Scholars and Activists Speak Out About Why ‘Black Life Matters’

Hundreds of scholars, activists, policy makers, and artists converged late last week on the University of Arizona for a conference titled “Black Life Matters.”

The conference, which was free and open to the public, attracted scholars from 19 campuses nationwide. It was sponsored by the university’s department of gender and women’s studies; Lehigh University; The Feminist Wire; the Human Rights Campaign, which advocates for gay, lesbian, bisexual, and gender equity; and dozens of academic departments and centers across the Tucson campus. It focused on areas including racial disparities, the “criminalizing” of black communities, sexuality, violence against women, and immigration.

The conference’s academic speakers touched on a variety of issues, including the forces that are weighing on the black community. Here’s a sampling of some of those scholars’ comments.

Carolyn Finney, assistant professor in the department of environmental science, policy, and management at the University of California at Berkeley

Some people say black people don’t have a relationship with the environment. Every time I hear that, it makes me crazy. When I showed up at Berkeley eight years go, there was a large introductory course on the history of culture and natural-resource management in the U.S. I looked at the syllabus. I saw readings on Native Americans and Asian-Americans and Latinos, but there was nothing about black people.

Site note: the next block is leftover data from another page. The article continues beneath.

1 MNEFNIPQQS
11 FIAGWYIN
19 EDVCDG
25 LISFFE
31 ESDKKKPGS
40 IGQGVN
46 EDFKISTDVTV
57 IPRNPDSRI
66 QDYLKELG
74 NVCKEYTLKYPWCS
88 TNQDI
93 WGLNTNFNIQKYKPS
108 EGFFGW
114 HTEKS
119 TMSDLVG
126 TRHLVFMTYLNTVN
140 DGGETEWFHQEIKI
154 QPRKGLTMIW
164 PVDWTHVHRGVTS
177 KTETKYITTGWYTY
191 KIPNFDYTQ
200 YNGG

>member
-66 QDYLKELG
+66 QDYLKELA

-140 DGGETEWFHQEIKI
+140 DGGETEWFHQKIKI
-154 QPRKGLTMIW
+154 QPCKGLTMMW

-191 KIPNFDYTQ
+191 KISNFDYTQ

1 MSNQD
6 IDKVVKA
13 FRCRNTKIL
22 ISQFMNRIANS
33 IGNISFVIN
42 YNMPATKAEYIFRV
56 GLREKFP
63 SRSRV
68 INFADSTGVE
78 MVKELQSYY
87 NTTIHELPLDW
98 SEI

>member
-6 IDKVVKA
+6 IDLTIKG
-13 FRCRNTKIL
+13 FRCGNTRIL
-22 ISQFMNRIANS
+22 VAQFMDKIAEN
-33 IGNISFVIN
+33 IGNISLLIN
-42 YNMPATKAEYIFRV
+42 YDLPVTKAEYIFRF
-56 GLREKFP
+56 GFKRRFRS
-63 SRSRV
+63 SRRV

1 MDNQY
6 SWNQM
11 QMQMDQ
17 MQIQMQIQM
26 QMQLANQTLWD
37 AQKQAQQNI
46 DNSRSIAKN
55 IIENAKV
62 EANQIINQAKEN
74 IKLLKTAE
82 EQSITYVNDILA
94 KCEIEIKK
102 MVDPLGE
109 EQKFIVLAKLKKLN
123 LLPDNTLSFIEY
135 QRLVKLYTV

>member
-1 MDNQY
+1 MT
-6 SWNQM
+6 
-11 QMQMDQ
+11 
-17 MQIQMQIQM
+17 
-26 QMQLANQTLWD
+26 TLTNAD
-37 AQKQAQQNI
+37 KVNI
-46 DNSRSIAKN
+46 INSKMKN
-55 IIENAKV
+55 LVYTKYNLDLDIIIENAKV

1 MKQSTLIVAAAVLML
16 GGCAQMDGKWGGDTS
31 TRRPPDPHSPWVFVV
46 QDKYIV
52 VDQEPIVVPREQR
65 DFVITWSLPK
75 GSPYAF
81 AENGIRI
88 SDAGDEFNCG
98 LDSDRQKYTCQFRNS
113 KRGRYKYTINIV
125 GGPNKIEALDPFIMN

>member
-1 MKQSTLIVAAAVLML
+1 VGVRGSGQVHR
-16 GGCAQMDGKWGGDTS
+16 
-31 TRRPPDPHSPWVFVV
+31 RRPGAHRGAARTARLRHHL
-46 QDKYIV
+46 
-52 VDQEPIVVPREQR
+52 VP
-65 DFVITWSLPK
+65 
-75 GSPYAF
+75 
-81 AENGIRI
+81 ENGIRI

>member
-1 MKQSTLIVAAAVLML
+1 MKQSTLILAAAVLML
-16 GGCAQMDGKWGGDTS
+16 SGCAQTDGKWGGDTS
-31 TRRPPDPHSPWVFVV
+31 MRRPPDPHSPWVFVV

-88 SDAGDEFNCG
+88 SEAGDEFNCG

How can we talk about the history of natural-resource management in this country without talking about black people, who toiled the land against their will and stayed there anyway and lived their dreams?

My parents were caretakers for a 12-acre estate outside New York City that belonged to a wealthy Jewish family. I grew up in the gardener’s cottage. It was a beautiful place, with a small pond with fish, flowers, and gardens. My parents never considered themselves environmentalists. But for me, at the core, it was their love of the land and working it, caring for it, and understanding how you’re connected with it that made them environmentalists. Where do they fit in the larger story of who we are in the country?

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